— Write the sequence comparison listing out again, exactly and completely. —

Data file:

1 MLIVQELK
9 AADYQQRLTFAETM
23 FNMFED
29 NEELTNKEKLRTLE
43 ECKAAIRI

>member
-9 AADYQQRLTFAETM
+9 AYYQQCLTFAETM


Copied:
1 MLIVQELK
9 AADYQQRLTFAETM
23 FNMFED
29 NEELTNKEKLRTLE
43 ECKAAIRI

>member
-9 AADYQQRLTFAETM
+9 AYYQQCLTFAETM